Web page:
Trading is difficult. The goal of this article is not to make trading seem less difficult; but rather to highlight the fact that many new traders can often-times become their own worst enemies, making trading even more difficult than it already is.
To illustrate how this can happen, try to think back to the last time that you were very angry; the last time that you were really mad about something.
Then think about what caused you to be mad.
Then think about what you did, and how you felt after you first became mad.
For many, when they became mad they lost control to some degree; as in – they weren’t able to draw upon their highest of mental faculties to ‘fix’ what was making them upset. This is a trait that can often hinder us from accomplishing our goals.
For traders, this issue can be very problematic.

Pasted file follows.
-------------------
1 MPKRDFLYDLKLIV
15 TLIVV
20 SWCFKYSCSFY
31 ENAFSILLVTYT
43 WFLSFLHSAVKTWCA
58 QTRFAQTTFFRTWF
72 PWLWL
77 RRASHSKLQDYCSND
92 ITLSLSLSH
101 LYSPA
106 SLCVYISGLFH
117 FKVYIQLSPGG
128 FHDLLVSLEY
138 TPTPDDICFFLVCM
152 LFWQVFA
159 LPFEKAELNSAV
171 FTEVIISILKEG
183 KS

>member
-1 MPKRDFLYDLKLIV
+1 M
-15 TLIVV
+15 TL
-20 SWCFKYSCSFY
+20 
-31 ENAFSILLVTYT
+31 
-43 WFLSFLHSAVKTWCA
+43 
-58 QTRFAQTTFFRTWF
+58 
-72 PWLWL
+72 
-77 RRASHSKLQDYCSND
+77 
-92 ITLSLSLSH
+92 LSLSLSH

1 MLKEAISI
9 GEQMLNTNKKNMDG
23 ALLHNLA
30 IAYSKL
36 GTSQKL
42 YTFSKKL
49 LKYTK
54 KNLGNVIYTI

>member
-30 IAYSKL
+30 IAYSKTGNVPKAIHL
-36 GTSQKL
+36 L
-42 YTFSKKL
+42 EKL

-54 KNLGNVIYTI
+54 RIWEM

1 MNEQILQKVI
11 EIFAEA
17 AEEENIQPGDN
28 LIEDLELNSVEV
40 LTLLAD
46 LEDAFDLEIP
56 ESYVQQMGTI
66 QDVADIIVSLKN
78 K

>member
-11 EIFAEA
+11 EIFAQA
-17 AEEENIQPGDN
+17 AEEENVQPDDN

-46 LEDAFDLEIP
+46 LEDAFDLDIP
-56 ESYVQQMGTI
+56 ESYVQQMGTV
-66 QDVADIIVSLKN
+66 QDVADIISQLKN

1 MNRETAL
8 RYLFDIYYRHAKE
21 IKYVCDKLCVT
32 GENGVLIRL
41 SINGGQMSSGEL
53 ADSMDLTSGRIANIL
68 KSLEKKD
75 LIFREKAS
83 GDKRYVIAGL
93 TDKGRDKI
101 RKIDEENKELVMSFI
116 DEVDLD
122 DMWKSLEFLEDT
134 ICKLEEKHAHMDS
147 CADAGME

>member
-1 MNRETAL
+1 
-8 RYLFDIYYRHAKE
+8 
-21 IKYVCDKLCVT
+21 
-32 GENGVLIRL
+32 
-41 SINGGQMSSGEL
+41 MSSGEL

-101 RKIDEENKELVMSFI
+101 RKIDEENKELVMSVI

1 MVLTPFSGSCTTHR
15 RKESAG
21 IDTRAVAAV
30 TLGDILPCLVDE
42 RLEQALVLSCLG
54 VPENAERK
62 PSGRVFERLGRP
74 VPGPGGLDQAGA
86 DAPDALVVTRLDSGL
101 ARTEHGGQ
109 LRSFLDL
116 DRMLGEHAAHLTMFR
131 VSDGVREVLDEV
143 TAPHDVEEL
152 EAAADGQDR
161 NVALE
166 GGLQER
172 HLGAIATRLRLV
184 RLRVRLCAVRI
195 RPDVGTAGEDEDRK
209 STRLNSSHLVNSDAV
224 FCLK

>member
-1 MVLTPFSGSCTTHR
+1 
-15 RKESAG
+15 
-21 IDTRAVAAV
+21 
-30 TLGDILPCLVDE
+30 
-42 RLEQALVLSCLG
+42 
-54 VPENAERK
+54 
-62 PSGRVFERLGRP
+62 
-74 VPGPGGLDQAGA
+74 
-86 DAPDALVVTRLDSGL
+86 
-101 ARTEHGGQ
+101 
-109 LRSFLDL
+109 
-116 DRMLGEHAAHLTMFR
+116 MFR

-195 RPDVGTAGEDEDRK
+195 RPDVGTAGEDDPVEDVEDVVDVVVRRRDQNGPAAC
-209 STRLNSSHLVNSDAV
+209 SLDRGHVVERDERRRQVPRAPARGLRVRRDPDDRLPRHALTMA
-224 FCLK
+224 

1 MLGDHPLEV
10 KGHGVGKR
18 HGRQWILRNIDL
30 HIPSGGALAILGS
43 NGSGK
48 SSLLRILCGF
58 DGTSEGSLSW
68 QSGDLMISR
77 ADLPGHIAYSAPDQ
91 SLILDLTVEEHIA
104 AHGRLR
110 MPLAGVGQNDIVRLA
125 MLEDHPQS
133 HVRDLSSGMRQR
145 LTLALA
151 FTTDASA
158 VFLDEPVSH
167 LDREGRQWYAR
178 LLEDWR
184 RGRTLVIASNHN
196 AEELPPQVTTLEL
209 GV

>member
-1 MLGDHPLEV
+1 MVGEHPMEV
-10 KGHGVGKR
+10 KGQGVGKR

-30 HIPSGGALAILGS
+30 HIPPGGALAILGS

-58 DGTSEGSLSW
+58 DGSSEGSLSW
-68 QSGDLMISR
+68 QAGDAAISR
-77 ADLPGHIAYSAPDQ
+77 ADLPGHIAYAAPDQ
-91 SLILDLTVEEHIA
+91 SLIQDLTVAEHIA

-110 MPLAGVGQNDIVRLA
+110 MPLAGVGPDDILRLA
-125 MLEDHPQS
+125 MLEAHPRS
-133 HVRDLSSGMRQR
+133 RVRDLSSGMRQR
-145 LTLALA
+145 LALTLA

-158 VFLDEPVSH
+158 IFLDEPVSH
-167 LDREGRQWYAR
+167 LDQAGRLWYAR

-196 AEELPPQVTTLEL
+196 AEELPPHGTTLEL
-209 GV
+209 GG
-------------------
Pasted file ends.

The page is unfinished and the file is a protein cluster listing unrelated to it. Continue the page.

Imagine you’ve just taken a trade ahead of Non-Farm Payrolls, with the expectation that if the reported number is higher than forecasts, you will see the price of the EURUSD increase very quickly; enabling you to make a hearty short-term profit.
NFP comes, and just as you had hoped – the number beats forecasts. But for some reason, price goes down!
You think back to all of the analysis you had performed, all the reasons that EURUSD should be going up – and the more you think, the further price falls.
As you see the red stacking up on your losing position; emotions begin to take over. These are often the same emotions we feel if we had just been in a shocking accident, or a fight with another person.
This is the Fight-or-flight instinct, and we have it for a reason.
In psychology circles, the fight-or-flight instinct is often regarded as being a key part of the human psyche; built to protect us in times of stress.
The theory states that when a person encounters stress, their brain quickly makes calculations (so quick that the person doesn’t even notice) to make a determination as to how that stress should be handle.